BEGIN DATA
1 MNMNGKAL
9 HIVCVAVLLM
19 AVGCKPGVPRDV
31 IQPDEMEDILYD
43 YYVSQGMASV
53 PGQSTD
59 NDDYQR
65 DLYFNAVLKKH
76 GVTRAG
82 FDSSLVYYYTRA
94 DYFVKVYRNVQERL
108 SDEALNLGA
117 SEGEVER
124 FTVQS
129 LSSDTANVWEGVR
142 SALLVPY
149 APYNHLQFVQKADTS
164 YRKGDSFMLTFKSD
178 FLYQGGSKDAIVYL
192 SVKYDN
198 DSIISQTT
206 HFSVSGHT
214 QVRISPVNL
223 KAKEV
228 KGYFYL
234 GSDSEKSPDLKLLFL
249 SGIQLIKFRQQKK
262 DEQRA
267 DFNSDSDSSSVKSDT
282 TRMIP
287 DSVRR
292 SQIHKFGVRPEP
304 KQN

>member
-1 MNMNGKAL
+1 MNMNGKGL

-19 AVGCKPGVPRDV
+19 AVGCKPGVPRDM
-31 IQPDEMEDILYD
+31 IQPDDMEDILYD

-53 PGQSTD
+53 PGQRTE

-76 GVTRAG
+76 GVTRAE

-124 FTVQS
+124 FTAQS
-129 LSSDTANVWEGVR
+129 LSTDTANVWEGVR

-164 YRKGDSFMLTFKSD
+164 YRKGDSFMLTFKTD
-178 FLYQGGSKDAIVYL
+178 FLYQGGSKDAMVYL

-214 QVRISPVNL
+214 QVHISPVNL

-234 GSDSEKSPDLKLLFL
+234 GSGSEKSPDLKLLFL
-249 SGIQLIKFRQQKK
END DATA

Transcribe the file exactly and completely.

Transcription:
1 MNMNGKAL
9 HIVCVAVLLM
19 AVGCKPGVPRDV
31 IQPDEMEDILYD
43 YYVSQGMASV
53 PGQSTD
59 NDDYQR
65 DLYFNAVLKKH
76 GVTRAG
82 FDSSLVYYYTRA
94 DYFVKVYRNVQERL
108 SDEALNLGA
117 SEGEVER
124 FTVQS
129 LSSDTANVWEGVR
142 SALLVPY
149 APYNHLQFVQKADTS
164 YRKGDSFMLTFKSD
178 FLYQGGSKDAIVYL
192 SVKYDN
198 DSIISQTT
206 HFSVSGHT
214 QVRISPVNL
223 KAKEV
228 KGYFYL
234 GSDSEKSPDLKLLFL
249 SGIQLIKFRQQKK
262 DEQRA
267 DFNSDSDSSSVKSDT
282 TRMIP
287 DSVRR
292 SQIHKFGVRPEP
304 KQN

>member
-1 MNMNGKAL
+1 MNMNGKGL

-19 AVGCKPGVPRDV
+19 AVGCKPGVPRDM
-31 IQPDEMEDILYD
+31 IQPDDMEDILYD

-53 PGQSTD
+53 PGQRTE

-76 GVTRAG
+76 GVTRAE

-124 FTVQS
+124 FTAQS
-129 LSSDTANVWEGVR
+129 LSTDTANVWEGVR

-164 YRKGDSFMLTFKSD
+164 YRKGDSFMLTFKTD
-178 FLYQGGSKDAIVYL
+178 FLYQGGSKDAMVYL

-214 QVRISPVNL
+214 QVHISPVNL

-234 GSDSEKSPDLKLLFL
+234 GSGSEKSPDLKLLFL
-249 SGIQLIKFRQQKK